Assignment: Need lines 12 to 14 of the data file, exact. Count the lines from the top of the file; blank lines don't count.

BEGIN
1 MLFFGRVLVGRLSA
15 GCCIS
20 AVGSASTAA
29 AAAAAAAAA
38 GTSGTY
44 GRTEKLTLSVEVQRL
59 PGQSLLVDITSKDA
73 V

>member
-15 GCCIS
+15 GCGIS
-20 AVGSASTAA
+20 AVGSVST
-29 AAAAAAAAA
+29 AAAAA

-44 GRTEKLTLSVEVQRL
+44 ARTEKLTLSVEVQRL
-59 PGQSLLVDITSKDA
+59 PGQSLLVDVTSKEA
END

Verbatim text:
-20 AVGSASTAA
+20 AVGSVST
-29 AAAAAAAAA